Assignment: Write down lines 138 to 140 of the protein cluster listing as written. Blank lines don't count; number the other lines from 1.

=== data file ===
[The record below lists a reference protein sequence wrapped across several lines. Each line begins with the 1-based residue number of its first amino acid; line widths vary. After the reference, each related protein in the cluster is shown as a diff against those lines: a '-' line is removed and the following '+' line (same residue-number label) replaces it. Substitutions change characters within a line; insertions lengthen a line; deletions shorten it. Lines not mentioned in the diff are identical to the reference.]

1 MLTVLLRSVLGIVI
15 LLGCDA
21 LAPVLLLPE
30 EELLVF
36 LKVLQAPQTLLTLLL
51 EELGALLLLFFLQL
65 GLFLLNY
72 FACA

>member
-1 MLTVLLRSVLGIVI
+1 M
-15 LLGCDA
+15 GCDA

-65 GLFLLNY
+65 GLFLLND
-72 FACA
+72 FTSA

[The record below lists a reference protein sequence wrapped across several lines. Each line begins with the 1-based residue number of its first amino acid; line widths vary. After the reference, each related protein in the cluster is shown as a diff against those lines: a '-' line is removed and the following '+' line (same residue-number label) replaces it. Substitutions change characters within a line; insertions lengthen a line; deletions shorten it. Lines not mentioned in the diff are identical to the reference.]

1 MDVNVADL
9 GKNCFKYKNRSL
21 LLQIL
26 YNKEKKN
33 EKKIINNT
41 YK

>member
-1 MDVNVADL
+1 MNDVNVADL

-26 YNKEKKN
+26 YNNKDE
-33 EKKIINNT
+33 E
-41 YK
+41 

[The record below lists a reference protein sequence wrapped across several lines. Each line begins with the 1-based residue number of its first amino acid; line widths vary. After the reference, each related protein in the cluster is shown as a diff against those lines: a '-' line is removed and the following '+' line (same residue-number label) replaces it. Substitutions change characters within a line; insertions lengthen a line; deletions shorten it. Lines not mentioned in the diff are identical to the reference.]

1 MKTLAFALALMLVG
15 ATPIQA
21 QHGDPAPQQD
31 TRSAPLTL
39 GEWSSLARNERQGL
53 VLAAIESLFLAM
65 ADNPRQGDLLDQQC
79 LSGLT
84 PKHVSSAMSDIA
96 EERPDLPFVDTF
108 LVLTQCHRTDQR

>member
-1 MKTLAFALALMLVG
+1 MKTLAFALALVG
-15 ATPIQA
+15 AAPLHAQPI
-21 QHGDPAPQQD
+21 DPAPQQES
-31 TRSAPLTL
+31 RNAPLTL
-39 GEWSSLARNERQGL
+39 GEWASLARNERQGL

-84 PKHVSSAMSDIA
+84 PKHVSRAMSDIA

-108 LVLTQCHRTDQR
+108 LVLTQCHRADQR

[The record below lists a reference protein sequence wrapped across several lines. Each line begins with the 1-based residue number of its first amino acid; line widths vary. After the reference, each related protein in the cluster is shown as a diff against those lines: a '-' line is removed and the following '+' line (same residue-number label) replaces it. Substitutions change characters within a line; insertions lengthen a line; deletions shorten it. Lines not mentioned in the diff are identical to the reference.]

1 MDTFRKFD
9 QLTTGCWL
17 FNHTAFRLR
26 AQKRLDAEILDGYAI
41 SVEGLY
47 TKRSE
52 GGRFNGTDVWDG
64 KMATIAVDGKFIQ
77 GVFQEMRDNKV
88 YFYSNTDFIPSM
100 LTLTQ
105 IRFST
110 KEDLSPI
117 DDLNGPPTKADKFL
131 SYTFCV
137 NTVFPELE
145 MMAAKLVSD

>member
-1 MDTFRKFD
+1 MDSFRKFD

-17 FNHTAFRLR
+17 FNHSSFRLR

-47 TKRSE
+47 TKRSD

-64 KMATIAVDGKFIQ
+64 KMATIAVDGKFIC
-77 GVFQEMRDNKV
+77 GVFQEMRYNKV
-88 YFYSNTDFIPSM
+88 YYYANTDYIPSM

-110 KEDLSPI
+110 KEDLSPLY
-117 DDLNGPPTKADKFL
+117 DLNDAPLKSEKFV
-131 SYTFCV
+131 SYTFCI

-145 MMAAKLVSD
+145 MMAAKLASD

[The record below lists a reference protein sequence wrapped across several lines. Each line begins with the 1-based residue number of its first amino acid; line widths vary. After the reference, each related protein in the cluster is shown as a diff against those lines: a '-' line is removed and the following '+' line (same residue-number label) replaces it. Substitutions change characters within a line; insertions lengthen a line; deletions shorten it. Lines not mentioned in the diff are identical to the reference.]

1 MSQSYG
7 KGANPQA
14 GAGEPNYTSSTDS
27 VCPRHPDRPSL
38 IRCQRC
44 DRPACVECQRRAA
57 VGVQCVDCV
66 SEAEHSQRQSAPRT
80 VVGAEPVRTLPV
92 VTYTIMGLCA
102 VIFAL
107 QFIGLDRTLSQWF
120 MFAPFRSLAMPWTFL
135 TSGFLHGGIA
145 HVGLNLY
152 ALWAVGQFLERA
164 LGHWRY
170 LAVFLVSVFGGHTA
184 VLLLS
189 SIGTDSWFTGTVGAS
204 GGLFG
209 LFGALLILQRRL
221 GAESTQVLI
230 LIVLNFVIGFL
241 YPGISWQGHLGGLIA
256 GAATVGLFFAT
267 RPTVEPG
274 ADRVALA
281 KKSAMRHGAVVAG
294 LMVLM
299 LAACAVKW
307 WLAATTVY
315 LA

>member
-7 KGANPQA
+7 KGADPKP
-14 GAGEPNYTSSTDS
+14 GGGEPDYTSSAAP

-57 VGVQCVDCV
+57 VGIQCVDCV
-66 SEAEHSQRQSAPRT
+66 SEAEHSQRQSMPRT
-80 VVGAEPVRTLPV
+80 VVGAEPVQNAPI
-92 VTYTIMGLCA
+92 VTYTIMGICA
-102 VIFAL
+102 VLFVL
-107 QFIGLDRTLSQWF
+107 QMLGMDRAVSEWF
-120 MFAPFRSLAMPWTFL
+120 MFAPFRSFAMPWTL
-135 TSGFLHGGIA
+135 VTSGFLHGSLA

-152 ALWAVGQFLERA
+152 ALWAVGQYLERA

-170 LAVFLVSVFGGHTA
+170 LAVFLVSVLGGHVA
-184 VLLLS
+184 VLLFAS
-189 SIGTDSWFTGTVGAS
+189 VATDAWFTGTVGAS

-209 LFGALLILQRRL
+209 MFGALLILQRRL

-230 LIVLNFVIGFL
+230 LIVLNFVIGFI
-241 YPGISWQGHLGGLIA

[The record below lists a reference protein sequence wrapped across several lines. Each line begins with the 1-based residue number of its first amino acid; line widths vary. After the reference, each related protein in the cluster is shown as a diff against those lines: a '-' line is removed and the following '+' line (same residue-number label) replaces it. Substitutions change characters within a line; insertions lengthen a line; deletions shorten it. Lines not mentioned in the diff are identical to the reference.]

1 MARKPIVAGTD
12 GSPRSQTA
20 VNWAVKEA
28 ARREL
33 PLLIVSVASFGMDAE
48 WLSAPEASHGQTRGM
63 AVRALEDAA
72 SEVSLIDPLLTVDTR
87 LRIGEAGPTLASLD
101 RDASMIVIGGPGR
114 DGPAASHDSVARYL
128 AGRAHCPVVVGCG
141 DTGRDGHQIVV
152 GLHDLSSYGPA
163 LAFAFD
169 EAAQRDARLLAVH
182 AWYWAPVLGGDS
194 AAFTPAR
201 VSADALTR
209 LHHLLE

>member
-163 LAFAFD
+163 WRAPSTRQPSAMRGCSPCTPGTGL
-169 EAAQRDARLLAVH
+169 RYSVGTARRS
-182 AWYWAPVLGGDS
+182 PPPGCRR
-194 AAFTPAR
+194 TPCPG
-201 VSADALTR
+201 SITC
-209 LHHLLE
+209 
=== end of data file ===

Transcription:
-14 GAGEPNYTSSTDS
+14 GGGEPDYTSSAAP

-57 VGVQCVDCV